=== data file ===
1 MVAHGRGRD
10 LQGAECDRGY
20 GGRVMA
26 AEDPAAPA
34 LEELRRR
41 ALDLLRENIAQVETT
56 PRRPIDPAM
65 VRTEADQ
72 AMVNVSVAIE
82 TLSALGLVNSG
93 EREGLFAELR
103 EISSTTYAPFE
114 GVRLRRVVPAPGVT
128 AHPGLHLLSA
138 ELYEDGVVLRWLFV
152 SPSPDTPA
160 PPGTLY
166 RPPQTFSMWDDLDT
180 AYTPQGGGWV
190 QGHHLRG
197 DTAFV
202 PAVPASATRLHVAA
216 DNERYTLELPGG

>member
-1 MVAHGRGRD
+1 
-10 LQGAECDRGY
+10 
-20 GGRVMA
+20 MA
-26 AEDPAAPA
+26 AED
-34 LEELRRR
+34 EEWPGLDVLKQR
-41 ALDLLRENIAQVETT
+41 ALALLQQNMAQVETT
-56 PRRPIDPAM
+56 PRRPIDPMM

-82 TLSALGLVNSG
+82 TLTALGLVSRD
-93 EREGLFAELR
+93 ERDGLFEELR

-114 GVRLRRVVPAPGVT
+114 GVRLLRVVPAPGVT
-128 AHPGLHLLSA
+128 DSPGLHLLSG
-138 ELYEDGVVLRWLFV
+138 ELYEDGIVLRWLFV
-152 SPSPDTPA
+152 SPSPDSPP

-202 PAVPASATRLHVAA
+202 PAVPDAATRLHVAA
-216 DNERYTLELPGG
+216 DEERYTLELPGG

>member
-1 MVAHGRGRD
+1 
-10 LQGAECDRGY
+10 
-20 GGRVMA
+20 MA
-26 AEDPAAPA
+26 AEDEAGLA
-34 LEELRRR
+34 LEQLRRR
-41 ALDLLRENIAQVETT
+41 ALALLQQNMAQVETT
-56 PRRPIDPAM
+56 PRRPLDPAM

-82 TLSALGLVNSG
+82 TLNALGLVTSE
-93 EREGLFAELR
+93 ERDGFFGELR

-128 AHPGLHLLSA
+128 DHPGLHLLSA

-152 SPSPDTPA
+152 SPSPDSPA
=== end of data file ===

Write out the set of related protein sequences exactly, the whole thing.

1 MVAHGRGRD
10 LQGAECDRGY
20 GGRVMA
26 AEDPAAPA
34 LEELRRR
41 ALDLLRENIAQVETT
56 PRRPIDPAM
65 VRTEADQ
72 AMVNVSVAIE
82 TLSALGLVNSG
93 EREGLFAELR
103 EISSTTYAPFE
114 GVRLRRVVPAPGVT
128 AHPGLHLLSA
138 ELYEDGVVLRWLFV
152 SPSPDTPA
160 PPGTLY
166 RPPQTFSMWDDLDT
180 AYTPQGGGWV
190 QGHHLRG
197 DTAFV
202 PAVPASATRLHVAA
216 DNERYTLELPGG

>member
-1 MVAHGRGRD
+1 
-10 LQGAECDRGY
+10 
-20 GGRVMA
+20 MA
-26 AEDPAAPA
+26 AED
-34 LEELRRR
+34 EEWPGLDVLKQR
-41 ALDLLRENIAQVETT
+41 ALALLQQNMAQVETT
-56 PRRPIDPAM
+56 PRRPIDPMM

-82 TLSALGLVNSG
+82 TLTALGLVSRD
-93 EREGLFAELR
+93 ERDGLFEELR

-114 GVRLRRVVPAPGVT
+114 GVRLLRVVPAPGVT
-128 AHPGLHLLSA
+128 DSPGLHLLSG
-138 ELYEDGVVLRWLFV
+138 ELYEDGIVLRWLFV
-152 SPSPDTPA
+152 SPSPDSPP

-202 PAVPASATRLHVAA
+202 PAVPDAATRLHVAA
-216 DNERYTLELPGG
+216 DEERYTLELPGG

>member
-1 MVAHGRGRD
+1 
-10 LQGAECDRGY
+10 
-20 GGRVMA
+20 MA
-26 AEDPAAPA
+26 AEDEAGLA
-34 LEELRRR
+34 LEQLRRR
-41 ALDLLRENIAQVETT
+41 ALALLQQNMAQVETT
-56 PRRPIDPAM
+56 PRRPLDPAM

-82 TLSALGLVNSG
+82 TLNALGLVTSE
-93 EREGLFAELR
+93 ERDGFFGELR

-128 AHPGLHLLSA
+128 DHPGLHLLSA

-152 SPSPDTPA
+152 SPSPDSPA